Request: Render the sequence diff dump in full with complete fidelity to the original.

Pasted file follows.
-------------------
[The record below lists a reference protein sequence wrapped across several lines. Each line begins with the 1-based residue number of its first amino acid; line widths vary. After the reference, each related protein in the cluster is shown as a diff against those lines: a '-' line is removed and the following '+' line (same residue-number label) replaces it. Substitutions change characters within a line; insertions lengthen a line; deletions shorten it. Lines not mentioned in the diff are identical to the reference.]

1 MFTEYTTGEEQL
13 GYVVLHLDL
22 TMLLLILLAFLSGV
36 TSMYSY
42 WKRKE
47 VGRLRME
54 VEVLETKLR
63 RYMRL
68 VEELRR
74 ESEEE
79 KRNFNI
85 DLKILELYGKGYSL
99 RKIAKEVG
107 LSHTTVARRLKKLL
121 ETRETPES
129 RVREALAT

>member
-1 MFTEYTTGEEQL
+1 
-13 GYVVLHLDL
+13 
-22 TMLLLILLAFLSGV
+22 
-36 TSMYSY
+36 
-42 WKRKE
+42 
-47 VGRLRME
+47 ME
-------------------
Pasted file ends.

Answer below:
[The record below lists a reference protein sequence wrapped across several lines. Each line begins with the 1-based residue number of its first amino acid; line widths vary. After the reference, each related protein in the cluster is shown as a diff against those lines: a '-' line is removed and the following '+' line (same residue-number label) replaces it. Substitutions change characters within a line; insertions lengthen a line; deletions shorten it. Lines not mentioned in the diff are identical to the reference.]

1 MFTEYTTGEEQL
13 GYVVLHLDL
22 TMLLLILLAFLSGV
36 TSMYSY
42 WKRKE
47 VGRLRME
54 VEVLETKLR
63 RYMRL
68 VEELRR
74 ESEEE
79 KRNFNI
85 DLKILELYGKGYSL
99 RKIAKEVG
107 LSHTTVARRLKKLL
121 ETRETPES
129 RVREALAT

>member
-1 MFTEYTTGEEQL
+1 
-13 GYVVLHLDL
+13 
-22 TMLLLILLAFLSGV
+22 
-36 TSMYSY
+36 
-42 WKRKE
+42 
-47 VGRLRME
+47 ME